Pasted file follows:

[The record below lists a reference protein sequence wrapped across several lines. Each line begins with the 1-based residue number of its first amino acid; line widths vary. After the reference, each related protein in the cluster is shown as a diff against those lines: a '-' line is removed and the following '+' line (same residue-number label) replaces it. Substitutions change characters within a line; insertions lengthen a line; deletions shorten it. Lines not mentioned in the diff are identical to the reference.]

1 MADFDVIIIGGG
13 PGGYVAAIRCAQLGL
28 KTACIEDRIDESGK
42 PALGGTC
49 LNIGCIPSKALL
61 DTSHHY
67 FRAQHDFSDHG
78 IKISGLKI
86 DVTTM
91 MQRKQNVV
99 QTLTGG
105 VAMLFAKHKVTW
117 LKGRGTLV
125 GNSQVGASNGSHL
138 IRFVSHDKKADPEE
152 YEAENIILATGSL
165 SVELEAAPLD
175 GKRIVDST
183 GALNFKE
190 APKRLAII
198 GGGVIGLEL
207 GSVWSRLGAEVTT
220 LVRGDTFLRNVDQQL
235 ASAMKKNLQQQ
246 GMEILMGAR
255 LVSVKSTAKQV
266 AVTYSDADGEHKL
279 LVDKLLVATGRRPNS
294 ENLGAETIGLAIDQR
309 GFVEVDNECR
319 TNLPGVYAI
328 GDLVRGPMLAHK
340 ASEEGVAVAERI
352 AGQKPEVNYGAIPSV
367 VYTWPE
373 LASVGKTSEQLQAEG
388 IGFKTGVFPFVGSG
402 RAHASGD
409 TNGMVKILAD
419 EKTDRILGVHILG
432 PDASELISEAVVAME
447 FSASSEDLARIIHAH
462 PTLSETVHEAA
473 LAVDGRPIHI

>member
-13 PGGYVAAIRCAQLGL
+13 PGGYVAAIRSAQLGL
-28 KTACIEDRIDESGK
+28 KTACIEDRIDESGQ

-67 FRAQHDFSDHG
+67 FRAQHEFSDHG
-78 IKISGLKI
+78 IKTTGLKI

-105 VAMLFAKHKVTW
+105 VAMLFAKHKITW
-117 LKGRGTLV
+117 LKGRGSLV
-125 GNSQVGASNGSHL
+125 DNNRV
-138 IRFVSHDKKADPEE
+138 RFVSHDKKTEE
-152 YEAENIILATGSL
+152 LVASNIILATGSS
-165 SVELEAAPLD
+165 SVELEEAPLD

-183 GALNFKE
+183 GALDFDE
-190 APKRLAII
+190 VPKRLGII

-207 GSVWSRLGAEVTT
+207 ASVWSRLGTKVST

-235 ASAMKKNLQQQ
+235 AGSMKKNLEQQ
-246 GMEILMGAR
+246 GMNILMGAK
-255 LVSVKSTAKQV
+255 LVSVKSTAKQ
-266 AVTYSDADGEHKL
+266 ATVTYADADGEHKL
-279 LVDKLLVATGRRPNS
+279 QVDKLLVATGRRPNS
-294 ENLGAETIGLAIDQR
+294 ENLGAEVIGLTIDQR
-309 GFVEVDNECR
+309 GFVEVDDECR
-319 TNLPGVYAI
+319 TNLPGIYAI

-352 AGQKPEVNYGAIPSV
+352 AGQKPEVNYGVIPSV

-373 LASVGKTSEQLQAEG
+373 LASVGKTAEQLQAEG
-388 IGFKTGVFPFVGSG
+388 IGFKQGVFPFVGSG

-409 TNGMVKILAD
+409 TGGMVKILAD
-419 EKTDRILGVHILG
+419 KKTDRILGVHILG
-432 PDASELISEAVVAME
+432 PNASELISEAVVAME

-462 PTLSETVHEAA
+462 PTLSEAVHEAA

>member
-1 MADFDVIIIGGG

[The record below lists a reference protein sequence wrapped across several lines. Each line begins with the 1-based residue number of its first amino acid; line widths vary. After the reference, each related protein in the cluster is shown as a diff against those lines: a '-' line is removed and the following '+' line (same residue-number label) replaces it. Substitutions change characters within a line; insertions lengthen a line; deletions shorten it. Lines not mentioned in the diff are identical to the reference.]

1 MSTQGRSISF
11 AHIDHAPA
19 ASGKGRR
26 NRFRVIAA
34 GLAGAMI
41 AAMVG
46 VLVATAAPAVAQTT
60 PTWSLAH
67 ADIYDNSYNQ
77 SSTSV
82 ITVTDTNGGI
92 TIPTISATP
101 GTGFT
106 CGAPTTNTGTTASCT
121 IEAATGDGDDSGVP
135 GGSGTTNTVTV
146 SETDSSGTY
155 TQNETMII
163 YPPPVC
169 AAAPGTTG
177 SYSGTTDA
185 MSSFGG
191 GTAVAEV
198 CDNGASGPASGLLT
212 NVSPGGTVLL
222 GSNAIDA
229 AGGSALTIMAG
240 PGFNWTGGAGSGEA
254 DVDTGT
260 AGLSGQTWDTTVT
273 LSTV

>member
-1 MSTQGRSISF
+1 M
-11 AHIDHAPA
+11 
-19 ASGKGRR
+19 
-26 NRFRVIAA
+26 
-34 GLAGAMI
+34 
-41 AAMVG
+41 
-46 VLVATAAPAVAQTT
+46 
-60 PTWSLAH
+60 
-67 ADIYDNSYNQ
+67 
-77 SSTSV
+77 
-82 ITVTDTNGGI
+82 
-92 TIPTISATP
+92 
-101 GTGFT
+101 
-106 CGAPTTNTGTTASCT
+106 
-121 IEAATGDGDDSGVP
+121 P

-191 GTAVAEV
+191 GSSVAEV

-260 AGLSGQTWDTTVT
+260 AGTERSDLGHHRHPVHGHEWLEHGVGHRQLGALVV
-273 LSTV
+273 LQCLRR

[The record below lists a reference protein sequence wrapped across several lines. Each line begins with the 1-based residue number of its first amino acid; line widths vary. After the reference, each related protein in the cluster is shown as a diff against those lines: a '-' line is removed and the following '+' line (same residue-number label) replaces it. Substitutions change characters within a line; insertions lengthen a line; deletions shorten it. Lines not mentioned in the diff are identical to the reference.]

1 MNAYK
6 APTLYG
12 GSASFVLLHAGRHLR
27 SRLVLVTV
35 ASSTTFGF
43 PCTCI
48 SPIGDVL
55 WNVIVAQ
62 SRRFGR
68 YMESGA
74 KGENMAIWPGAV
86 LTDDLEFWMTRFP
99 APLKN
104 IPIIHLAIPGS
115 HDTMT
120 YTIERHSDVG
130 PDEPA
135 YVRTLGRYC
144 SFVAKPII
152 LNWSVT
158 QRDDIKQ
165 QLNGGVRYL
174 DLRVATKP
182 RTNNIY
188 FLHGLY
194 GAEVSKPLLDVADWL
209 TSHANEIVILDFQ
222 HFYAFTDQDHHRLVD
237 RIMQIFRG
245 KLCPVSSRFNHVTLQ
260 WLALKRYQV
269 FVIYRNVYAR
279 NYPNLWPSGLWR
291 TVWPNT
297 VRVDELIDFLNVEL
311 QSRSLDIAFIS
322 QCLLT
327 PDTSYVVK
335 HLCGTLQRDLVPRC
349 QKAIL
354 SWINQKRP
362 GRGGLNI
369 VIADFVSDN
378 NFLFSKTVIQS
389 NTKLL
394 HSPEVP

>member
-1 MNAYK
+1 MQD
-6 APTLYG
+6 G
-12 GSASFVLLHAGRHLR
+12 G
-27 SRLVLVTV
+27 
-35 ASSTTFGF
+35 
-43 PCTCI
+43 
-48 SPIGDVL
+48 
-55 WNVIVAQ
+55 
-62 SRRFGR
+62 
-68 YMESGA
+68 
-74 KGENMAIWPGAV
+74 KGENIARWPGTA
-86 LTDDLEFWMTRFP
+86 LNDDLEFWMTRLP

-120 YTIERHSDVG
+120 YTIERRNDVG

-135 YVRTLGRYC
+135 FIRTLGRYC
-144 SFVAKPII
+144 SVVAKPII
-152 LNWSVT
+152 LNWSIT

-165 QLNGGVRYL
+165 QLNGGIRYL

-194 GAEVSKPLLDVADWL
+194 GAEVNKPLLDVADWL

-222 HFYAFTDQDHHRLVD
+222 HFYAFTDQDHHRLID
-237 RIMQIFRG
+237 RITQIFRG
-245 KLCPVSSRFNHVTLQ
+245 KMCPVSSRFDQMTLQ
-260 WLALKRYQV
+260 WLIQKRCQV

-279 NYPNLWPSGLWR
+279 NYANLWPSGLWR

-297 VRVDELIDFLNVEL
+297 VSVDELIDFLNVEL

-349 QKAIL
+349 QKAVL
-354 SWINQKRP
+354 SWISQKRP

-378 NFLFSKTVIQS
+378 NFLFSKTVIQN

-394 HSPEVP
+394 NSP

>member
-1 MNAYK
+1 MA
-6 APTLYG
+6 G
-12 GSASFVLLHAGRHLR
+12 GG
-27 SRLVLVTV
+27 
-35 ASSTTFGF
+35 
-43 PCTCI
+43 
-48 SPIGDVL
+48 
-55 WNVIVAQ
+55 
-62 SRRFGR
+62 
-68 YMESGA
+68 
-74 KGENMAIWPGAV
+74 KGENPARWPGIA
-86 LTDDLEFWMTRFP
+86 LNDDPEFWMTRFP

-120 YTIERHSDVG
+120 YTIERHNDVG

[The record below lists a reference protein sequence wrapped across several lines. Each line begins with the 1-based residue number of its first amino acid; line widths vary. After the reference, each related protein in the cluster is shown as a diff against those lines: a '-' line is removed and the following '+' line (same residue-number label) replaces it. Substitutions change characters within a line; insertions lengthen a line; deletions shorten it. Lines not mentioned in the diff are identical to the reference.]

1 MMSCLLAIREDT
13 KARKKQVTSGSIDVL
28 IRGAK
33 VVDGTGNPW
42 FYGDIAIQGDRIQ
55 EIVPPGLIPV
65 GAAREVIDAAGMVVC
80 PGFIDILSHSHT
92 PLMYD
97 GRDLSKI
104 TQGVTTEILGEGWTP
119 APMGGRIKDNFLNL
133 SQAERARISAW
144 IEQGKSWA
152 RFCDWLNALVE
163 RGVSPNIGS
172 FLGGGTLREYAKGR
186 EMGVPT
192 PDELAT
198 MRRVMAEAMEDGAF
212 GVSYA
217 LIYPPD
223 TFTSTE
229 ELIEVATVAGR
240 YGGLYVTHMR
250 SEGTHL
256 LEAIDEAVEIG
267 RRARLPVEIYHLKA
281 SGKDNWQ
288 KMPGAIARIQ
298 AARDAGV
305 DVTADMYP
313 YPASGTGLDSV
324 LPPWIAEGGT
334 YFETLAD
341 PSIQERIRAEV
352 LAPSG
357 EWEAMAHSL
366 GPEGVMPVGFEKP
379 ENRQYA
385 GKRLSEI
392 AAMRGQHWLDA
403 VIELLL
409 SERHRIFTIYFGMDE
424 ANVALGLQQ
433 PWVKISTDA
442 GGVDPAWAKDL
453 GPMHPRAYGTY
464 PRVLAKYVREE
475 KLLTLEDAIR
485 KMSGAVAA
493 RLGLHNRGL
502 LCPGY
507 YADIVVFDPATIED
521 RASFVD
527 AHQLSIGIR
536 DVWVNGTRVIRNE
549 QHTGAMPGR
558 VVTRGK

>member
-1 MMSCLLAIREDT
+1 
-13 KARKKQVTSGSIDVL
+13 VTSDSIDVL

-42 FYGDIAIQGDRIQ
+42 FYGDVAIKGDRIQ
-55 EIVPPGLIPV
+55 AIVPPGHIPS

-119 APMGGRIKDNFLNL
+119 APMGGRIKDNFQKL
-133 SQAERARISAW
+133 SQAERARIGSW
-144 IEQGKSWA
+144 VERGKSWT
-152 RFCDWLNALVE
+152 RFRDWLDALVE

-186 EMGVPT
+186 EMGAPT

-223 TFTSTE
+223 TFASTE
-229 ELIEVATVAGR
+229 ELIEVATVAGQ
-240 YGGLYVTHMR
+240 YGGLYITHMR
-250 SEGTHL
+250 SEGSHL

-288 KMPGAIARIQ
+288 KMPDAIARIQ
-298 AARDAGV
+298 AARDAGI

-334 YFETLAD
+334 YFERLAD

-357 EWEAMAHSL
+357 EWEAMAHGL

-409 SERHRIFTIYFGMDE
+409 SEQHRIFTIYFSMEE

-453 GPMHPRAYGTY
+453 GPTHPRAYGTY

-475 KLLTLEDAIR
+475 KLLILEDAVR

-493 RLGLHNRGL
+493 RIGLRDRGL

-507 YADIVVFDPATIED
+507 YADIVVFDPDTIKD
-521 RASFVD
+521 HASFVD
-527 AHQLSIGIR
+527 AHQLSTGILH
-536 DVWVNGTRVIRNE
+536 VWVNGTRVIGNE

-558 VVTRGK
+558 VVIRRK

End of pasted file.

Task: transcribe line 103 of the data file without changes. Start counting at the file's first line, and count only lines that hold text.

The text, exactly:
>member